It made you angry, Larry? Yes.
So what did you do with all of this anger that was building up inside of you? I got Lucy Young's address off the Internet, so I decided to confront her.
To harm her? No.
I just wanted to tell her what a terrible thing it was to support this and what it would do to the children who saw it.
What happened when you got to the building that night? She wasn't there at first, so I decided to wait across the street.
My mind was racing.
Then when she finally turned the corner, my heart started pounding.
What did you do when she arrived? I came up to her at the door.
I told her I wanted to talk.
She said to leave her alone or she'd scream.
Then she pulled out a can of mace.
And you forced her inside with a gun? Yes.
And you hit her over the head? Yes.
She wouldn't listen to me.
And then, Larry? She was lying there All I could think about was that.
I couldn't get this picture out of my head, and the things that it made me think about were horrible.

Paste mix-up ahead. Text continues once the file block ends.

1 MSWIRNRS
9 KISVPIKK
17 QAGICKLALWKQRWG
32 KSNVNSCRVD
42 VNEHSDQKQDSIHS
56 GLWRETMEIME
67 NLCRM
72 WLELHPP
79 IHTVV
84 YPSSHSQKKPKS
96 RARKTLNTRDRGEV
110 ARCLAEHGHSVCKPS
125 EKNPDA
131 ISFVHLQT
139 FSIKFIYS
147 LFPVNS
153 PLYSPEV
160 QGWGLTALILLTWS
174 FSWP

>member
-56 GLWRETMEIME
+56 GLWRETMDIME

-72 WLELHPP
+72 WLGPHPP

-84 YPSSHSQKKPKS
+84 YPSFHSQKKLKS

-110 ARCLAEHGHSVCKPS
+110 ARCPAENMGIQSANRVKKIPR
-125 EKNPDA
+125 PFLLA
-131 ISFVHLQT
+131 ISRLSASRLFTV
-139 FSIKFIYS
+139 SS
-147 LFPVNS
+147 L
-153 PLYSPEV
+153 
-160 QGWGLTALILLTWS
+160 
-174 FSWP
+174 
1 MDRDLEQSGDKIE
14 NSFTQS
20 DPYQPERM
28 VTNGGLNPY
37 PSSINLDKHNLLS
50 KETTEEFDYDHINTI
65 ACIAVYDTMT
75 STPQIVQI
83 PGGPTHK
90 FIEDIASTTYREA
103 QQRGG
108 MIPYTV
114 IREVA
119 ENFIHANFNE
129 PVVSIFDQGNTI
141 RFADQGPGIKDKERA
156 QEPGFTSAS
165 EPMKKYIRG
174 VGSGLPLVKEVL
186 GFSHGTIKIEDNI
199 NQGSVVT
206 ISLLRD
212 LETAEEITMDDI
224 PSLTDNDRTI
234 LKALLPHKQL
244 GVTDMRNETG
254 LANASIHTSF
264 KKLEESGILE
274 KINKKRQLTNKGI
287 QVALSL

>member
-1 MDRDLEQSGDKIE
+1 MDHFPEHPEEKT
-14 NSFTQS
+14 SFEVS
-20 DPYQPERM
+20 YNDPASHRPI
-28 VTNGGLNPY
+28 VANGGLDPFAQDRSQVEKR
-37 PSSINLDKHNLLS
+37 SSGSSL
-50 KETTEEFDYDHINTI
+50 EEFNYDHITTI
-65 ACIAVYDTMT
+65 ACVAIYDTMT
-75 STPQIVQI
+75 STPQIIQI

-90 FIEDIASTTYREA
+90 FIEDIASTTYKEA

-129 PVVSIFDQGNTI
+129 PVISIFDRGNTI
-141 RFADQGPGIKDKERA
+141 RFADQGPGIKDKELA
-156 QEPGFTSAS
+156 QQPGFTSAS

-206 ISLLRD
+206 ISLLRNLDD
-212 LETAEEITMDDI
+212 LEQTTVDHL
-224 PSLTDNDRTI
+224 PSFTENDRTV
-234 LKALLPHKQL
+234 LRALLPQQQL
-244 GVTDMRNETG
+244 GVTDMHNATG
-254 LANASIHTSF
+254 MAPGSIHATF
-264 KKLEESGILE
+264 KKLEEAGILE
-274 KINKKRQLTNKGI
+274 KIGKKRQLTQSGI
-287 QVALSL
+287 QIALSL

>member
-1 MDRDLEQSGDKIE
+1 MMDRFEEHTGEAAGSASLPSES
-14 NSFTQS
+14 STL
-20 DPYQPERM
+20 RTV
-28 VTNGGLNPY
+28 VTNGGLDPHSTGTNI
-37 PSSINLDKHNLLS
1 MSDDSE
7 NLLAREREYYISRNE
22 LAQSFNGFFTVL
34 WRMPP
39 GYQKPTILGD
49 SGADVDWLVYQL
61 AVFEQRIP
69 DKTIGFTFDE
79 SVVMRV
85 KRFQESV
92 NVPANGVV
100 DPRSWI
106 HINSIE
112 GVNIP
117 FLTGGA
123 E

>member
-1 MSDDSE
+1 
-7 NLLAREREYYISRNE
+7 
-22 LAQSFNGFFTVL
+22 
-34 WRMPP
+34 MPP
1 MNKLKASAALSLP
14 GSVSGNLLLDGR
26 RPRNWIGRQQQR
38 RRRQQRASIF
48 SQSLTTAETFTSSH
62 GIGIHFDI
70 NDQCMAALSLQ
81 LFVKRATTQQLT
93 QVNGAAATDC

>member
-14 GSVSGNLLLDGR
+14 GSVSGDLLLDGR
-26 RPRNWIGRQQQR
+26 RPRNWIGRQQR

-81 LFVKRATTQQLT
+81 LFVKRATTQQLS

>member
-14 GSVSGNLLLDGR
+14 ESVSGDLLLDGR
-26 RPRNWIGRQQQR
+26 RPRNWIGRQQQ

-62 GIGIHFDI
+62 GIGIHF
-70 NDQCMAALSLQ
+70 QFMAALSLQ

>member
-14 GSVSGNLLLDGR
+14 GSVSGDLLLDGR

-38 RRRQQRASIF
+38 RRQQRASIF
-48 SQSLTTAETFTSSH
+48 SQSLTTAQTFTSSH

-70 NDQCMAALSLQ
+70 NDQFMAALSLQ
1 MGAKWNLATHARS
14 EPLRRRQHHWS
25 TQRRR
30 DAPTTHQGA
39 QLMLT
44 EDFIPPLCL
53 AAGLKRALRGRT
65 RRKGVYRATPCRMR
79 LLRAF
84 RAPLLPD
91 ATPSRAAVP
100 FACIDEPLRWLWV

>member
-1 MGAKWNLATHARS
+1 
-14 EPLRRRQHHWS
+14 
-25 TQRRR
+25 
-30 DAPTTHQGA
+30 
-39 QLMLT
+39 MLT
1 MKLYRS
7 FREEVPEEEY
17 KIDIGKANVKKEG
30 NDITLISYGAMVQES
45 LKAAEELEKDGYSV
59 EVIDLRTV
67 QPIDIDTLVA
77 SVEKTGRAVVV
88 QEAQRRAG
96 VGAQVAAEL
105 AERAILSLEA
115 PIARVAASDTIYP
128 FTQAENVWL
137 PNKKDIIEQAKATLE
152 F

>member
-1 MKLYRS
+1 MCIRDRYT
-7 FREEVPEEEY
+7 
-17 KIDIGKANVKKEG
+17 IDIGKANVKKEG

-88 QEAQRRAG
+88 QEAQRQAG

What it made me do.
What did you do, Larry? I went to the kitchen and I got a knife and some tape I can't say it.
Please, just don't make me say it.
Nothing further.
Before you went to confront Lucy Young, you made sure to bring your gun along with you? BRUNIG: Yes.
You planned to harm her, Mr.
No! I just wanted to make her listen.
And then you laid in wait for her for an hour and a half.
I don't remember exactly how long it was.
Well, do you remember cleaning your fingerprints off, disposing of your bloody clothes? After I realized what I'd done, I got scared.
Hardly the actions of a man acting on emotion, Mr.
At one point in your life, you were a professional artist.
My mother taught me how to paint when I was a boy.
She was a gifted artist herself.
And then one day, you just gave up.
My paintings weren't selling.
And people like Lucy Young wouldn't help you.
That's right.
But Mark Vee was featured at a major gallery.
People were lining up to see his work.
They think they're smarter than you because they worship this crap.